By screening current employees, organizations can prevent costly data and security breaches.
￼￼By Raj Ananthanpillai
In response to the data deluge, organizations are collecting and analyzing more sensitive, valuable, digital information than at any time in history. In fact, IDC predicts that the amount of data being generated will grow to a whopping 44 zettabytes by 2020. The good news is that this phenomenon is making companies smarter and more efficient. The bad news is that there is no shortage of unethical employees looking to access this sensitive information for personal gain. While many organizations take extensive measures to protect their IT networks from data breaches, they fail to devote the same amount of resources to protecting against threats that are just as dangerous: their employees, contractors, and supply chain participants.
Insider threats often pose the greatest risk to organizations whether it’s stealing sensitive data, exposing corporate secrets, or acting in a way that ruins corporate reputations. This type of behavior is making headlines. Recently, Morgan Stanley revealed that a former employee had stolen information about 350,000 of its wealthiest clients, much of which was posted
online for resale. Insider threats plague nearly every industry, but particularly those that handle extremely sensitive information, including financial services, healthcare, and critical infrastructure. Even more troubling is the fact that 88 percent of IT professionals believe this risk will increase or remain steady over time, according to a recent study by Ponemon Institute. And it’s not just employees. Partners, suppliers, and third-party vendors pose similar risk. In fact, a recent Accenture survey found that 76 percent of companies believe supply chain risk management to be important or very important for their organization. What’s At Stake? Organizations have a responsibility to protect their personnel, their assets, and their reputations from an insider threat risk because the statistics reveal a challenge that’s only increasing:
- Occupational fraud. The Association of Certified Fraud Examiners has found that organizations lose roughly 5 percent of their revenue to occupational fraud each year—potentially equaling $3.7 trillion in global losses. This could include anything from asset misappropriations to corruption and financial statement fraud.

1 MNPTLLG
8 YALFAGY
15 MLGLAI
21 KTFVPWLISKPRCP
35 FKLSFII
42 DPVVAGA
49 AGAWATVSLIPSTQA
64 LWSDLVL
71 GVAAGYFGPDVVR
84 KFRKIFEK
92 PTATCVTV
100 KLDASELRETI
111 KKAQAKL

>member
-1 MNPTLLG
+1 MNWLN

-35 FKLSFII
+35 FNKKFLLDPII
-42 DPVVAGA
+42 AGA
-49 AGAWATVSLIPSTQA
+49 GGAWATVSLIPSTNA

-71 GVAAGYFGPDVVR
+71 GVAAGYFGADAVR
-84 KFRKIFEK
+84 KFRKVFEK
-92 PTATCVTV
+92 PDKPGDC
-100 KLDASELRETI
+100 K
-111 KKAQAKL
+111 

- Lawsuits. The average cost of a negligent retention lawsuit is $1 million, according to Human Resources Management, and the highest award to date is $26.5 million.
- Workplace violence. Roughly 9 percent of all workplace deaths are due to homicide, according to a study by The Occupational Safety and Health Administration, FBI, and U.S. Bureau of Labor Statistics.
So how can companies spot a potentially-risky employee before it’s too late? Most companies today screen employees one time before they are hired. Employees may have posed limited risk to a company prior to being hired, but factors such as poor performance reviews and stressful life events, like filing for bankruptcy or divorce, can change that in an instant. People are dynamic, and so are their motivations, which requires companies to perpetually evaluate risk factors as they evolve.
Today’s background checks are also limited in the data they evaluate, focusing mostly on criminal records and failing to incorporate financial records, human resources documentation, internal files they’ve been accessing, and/or suspicious online activity. Plus, crimes committed before someone is hired may not show up in public records data for months, reducing the accuracy and value of pre-hire background checks even further. It’s time for organizations to get proactive about managing insider threat risk by implementing continuous identity screening by automating the process of monitoring changes in employee/contractor risk throughout an individual’s tenure.
Technology has matured to the point where this can be done easily and cost effectively. Identity data from relevant sources can be automatically gathered and analyzed, alerting HR to potential risk. Rather than scanning one time, or on a regular schedule of every five years), these tools deliver sophisticated analytics that perpetually evaluate changes in risk in real-time.
For instance, a truck driver receives a DUI charge. Many employers would not be aware of that until a regularly scheduled background screen, if at all. They would rely on that employee to self report the charge. Continuous screening can immediately catch the new charge and send an alert to the organization, prompting the company to investigate and possibly take action.
By bringing together identity data from both external sources, like criminal and financial records, and internal sources, like network activity and personnel reviews, organizations can reduce the risk of insider and supply chain threats. They can also maintain compliance through a legally defensible audit trail designed to meet critical regulations such as FCRA, FTC, and EEOC.
Don’t settle for a risk assessment model that isn’t working. The one-time, pre-hire background check aren’t built for today’s environment. Traditional checks leave managers with outdated information that does not equip them to monitor risk over time, leaving their companies vulnerable to threats like fraud, IP and profit loss, workplace violence, and more.
It’s time to take a proactive approach, continuously scan employee data to spot and thwart any nefarious activity before it’s too late.
Raj Ananthanpillai is CEO of InfoZen.